“Hello, Frank,” John Iero said cheerfully, shutting the door behind him and shrugging off his jacket. “Good day? Did you find out your exam timetable?”
“No, we should be getting tomorrow,” Frank replied, still scratching Rosie behind her black and white speckled ears.
“Good stuff,” John said brusquely, going over to the sink to wash his hands.
“Right boys, this is ready- do you want to go through?” Linda asked, spooning three generous helpings of vegetable pasta out onto three willow patterned plates. “I’ll bring this through in a moment.”
“Sure,” Frank agreed, giving Rosie one last pat before trailing off towards the living room, the border collie close on his heels.
“Want a drink, son?” John called after Frank’s retreating back.
“I’m fine thanks,” Frank threw over his shoulder, flicking the living room light on.
He sighed heavily as he flopped down onto the ancient, dog-hair coated sofa and put his feet up on the chaotic coffee table, before flicking the TV on so the six O’clock news blared across the room.
Yawning, Frank flipped through the slightly dog-eared TV guide beside him on the saggy sofa cushions, not really paying any attention to the news reader burbling on about the latest football scores or something equally tedious.
“What shall we watch then, Rosie?” Frank murmured to the dog curled up at his feet. Rosie snuffled in reply as Frank leant down to scratch her behind the ears again, a small smile playing across his lips.
“…Breaking news…Escaped convict from Stonebridge prison…”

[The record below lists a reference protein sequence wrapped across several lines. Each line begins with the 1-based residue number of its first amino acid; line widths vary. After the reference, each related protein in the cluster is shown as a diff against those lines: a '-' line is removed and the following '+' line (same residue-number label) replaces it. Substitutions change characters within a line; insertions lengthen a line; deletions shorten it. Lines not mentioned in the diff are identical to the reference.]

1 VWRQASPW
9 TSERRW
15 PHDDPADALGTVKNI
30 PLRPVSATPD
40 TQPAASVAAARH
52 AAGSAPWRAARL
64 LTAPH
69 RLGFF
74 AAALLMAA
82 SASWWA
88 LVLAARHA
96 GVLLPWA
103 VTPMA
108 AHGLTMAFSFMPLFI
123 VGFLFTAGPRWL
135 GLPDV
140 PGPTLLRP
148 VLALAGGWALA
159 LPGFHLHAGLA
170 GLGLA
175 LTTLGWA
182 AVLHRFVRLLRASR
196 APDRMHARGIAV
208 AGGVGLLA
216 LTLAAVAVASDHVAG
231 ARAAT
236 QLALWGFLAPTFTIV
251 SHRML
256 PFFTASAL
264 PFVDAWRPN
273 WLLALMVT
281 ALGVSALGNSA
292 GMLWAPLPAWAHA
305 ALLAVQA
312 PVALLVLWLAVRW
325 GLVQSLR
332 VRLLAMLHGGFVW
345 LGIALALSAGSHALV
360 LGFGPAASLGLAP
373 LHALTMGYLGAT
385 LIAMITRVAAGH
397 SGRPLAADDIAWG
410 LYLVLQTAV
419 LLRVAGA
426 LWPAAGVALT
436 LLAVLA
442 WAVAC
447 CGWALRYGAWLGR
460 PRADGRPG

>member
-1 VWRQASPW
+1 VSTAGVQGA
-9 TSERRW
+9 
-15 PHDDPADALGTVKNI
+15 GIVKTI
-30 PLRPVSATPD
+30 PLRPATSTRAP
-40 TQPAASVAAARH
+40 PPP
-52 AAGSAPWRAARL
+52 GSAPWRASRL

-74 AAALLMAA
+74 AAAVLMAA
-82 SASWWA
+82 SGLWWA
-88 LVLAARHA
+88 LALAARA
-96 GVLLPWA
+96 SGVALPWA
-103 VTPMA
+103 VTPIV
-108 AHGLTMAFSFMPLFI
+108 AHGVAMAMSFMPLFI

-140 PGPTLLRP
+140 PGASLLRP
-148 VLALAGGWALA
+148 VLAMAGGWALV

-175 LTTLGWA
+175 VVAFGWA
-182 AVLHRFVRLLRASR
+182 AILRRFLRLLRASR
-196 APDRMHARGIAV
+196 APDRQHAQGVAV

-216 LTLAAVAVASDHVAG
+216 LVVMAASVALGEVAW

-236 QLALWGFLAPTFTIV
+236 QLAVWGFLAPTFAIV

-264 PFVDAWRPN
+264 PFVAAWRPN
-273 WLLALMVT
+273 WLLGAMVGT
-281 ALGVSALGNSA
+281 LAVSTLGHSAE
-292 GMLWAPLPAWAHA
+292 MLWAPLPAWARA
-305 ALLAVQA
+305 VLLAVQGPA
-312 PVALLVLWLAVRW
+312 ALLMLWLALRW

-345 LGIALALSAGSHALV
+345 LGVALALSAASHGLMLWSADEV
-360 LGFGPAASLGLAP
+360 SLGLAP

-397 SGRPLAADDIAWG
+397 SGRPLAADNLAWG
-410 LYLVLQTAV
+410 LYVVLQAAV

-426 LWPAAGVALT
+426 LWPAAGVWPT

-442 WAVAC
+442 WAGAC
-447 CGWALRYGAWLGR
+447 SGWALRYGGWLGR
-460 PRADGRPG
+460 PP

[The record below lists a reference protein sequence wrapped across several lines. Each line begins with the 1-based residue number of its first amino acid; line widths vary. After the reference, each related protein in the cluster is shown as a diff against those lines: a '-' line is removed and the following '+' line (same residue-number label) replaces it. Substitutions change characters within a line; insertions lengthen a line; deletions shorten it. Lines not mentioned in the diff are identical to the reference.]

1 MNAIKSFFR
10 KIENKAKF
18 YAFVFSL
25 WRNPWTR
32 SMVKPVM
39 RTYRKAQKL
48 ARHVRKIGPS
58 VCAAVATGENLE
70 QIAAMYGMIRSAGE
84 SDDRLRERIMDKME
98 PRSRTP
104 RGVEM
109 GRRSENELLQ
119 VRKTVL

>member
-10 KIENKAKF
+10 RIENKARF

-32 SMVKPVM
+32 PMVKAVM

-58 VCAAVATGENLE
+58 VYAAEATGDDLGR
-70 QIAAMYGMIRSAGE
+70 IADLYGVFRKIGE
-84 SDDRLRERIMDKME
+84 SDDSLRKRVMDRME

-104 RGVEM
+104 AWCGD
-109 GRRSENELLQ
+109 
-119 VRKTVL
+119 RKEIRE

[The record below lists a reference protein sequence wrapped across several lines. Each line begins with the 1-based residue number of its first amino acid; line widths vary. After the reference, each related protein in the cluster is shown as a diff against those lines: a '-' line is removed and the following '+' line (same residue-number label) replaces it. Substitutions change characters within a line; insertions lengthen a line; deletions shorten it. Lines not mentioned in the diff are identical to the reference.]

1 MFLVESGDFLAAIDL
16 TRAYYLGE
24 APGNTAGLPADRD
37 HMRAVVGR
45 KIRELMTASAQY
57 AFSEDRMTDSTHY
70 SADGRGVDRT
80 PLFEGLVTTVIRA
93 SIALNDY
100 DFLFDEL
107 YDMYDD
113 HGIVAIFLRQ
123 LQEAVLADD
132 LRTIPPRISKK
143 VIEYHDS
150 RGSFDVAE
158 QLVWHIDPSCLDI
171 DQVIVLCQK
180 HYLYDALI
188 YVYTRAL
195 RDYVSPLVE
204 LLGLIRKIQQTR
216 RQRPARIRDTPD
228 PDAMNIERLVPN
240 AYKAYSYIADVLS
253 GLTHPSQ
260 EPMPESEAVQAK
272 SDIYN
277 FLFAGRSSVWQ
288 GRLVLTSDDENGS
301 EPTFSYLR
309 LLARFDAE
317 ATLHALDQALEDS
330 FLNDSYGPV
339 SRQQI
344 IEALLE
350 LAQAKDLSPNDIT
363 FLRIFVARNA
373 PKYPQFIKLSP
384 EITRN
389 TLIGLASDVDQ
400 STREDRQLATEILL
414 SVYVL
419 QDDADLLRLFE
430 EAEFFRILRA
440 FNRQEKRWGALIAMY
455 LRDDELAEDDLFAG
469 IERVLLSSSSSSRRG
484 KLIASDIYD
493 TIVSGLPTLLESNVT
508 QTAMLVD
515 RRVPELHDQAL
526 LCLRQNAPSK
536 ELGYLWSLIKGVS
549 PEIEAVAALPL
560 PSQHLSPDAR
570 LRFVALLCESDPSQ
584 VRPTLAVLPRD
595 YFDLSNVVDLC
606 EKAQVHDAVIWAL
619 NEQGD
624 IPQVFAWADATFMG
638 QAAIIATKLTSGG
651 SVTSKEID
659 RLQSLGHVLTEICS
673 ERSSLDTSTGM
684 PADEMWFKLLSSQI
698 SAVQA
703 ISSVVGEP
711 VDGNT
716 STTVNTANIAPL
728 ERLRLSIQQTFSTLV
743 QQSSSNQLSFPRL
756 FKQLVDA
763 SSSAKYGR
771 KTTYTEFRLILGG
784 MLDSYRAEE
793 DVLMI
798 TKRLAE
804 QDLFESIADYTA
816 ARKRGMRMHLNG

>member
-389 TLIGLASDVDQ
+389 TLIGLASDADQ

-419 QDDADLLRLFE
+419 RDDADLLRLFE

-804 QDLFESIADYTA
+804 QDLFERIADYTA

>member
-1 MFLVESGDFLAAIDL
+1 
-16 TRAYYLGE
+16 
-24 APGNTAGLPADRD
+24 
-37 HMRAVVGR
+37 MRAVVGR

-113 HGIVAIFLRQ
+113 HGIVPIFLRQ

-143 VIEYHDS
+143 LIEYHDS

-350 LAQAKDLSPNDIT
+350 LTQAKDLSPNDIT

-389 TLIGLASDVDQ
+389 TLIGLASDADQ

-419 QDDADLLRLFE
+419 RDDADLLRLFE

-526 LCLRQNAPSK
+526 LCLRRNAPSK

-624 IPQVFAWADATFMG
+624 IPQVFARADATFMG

Frank’s eyes flickered up to rest on the TV screen and the overly made-up newsreader, suddenly interested
“…Twenty two year old Gerard Arthur Way, having been jailed for the past five years due to the suspected murdering of his best friend/girlfriend, Emily Louise Hawthorn, escaped from Stonebridge Prison in the early hours of the morning…Any sightings of this man or knowledge of his whereabouts…contact the hotline number below…”
A picture flashed up at the bottom of the screen along with what Frank presumed was the hotline number. It was slightly blurred, the colour pixels vaguely distorted, and it looked as though it was a school photo. The man was in a school shirt and tie, anyway.
Feeling an odd surge of curiosity, Frank shoved his glasses back on and squinted at the screen, eyes wide.
“…Photo taken at the crime scene five years ago…Way apparently has changed little since…gained a scar on his left cheek…longer hair…believed to be wearing black…”
The well-practiced tones of the news reader fumbled across the room and barely reached Frank’s ears in fragmented sentences. He was too busy frowning at the TV screen to listen properly.